Cyprus is the third largest Island in the Mediterranean. The Republic of Cyprus has sovereignty over the entire island of Cyprus except small portions that are allocated to the United Kingdom as military bases. Its political setup is complicated by the fact that it is divided into two main territories. The republic of Cyprus effectively controls about 59% of the island's area, and the Northern area has been occupied by the Turks since 1983. This area is called The Turkish Republic of Northern Cyprus, covering about 37% of the island's area and recognized only by Turkey. The population thus consists of Greeks and the Turkish minority community. The Republic of Cyprus has been part of the European Union since 2004. Cyprus is the only country in the European Union is still divided, but has always played an important role in the trade system between Europe and the Mediterranean civilization because of its geographical position.
[...] What caused the political problem of Cyprus was caused by the irregular situation of the island; its de facto division, and the existence of two states, of which the Turkish Republic of Northern Cyprus (TRNC) was not recognized by the international community. The solution proposed by the United Nations was the reunification of the island into a federation in which each community would administer to its own territorial area, with two politically equal communities. The choice of Cypriots to join the European Union had been considered by the UN as an alternative strategy for the settlement of Cyprus problem, but the first reaction of the TRNC was rather negative, as this application was unacceptable to the Turkish leaders,. [...]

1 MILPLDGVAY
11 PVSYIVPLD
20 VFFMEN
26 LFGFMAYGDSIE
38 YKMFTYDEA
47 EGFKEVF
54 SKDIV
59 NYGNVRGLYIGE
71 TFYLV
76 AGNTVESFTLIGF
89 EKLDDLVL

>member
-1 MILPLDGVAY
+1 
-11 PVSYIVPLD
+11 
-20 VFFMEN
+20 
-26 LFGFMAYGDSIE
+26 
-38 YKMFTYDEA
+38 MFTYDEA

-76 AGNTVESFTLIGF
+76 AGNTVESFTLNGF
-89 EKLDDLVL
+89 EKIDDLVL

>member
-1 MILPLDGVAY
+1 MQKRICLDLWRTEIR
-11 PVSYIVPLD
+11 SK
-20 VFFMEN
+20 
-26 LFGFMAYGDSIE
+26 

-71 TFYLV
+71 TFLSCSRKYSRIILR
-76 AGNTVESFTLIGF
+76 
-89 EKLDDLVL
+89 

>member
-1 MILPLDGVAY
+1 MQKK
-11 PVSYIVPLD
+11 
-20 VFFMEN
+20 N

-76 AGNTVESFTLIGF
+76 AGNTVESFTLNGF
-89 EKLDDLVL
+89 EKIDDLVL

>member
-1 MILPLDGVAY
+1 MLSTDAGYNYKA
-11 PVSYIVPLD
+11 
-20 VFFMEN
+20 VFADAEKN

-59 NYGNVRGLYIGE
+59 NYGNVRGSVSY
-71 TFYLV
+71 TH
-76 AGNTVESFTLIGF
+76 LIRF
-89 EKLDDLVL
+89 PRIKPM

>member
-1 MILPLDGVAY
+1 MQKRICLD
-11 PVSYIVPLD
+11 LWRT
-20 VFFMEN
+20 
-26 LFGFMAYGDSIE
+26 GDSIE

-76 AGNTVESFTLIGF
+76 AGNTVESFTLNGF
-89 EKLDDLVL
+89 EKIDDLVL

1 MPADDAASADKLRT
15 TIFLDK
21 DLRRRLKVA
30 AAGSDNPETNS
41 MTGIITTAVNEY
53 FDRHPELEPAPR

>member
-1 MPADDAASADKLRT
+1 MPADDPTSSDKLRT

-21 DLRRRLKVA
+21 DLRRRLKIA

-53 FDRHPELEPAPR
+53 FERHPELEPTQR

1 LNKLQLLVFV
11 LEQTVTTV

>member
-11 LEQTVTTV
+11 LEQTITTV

[...] Community structure was established in all areas of the government, like the Chamber of Deputies to the police, with 70% of positions filled by Greeks, and 30% by Turks. The Army consisted of 40% Turks though they constituted only 18% of the population of the island. The main cause of the weakness of the system was the fact that "The President and the Vice President had, separately and jointly, the final veto on any law or decision concerning foreign affairs”. [...]
[...] Despite the conflicts, the Republic of Cyprus proclaimed independence on August 16th with Archbishop Makarios as the first President and, Dr. Küçük as the first Vice-President. B. The conflict between the Turks and Greeks that led to the crisis of 1974 The Constitution of the Republic of Cyprus highlighted the differences between the Greek and Turkish communities, thereby preventing the integration of the two communities. Under the Constitution, the State of Cyprus became a republic under a presidential system, with the Greek President and Vice-President elected directly by a universal suffrage for tenure of five years. [...]
[...] Movement of Cyprus which was hitherto supportive of the British administration began to protest against the British authorities, and began demanding Enosis, (union) with Greece. Great Britain replied by changing the status of the island in 1925. Cyprus thus became a Crown Colony. Anti-British protests multiplied and the political crisis further deepened with imposition of emergency law leading to the gagging of the press, restriction of movement and the expulsion of several leading bishops from the island. This system remained in force until the Second World War, as it served British interests in Cyprus . [...]
[...] Yet the political climate changed recently in Cyprus and after more than thirty years of division, the new leaders of both Cypriot communities, President Christofias (elected in February 2008) and Mr. Talat (elected in April 2005) demonstrated a determination to reach a settlement. The political process now entered a new phase with the opening of negotiations in March 2008 under the auspices of the United Nations Secretary General. The two leaders agreed to establish working groups to address key issues of future regulation, particularly on governance and power sharing. [...]
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